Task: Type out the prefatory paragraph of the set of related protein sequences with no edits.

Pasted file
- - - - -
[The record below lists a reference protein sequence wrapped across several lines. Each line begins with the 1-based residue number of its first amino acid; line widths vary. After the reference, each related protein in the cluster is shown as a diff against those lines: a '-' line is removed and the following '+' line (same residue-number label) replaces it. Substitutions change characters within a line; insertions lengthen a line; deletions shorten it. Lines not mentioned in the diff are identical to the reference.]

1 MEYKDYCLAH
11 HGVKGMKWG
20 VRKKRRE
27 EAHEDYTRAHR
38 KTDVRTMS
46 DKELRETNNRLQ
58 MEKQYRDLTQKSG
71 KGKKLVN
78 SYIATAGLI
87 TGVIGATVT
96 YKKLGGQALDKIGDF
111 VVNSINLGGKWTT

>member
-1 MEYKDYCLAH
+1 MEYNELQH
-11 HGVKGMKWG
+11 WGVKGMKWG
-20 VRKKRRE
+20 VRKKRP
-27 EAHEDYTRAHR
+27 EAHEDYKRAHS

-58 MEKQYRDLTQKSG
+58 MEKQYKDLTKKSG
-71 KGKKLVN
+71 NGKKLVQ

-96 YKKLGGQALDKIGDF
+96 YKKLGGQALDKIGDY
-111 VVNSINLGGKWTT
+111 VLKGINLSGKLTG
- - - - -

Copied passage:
[The record below lists a reference protein sequence wrapped across several lines. Each line begins with the 1-based residue number of its first amino acid; line widths vary. After the reference, each related protein in the cluster is shown as a diff against those lines: a '-' line is removed and the following '+' line (same residue-number label) replaces it. Substitutions change characters within a line; insertions lengthen a line; deletions shorten it. Lines not mentioned in the diff are identical to the reference.]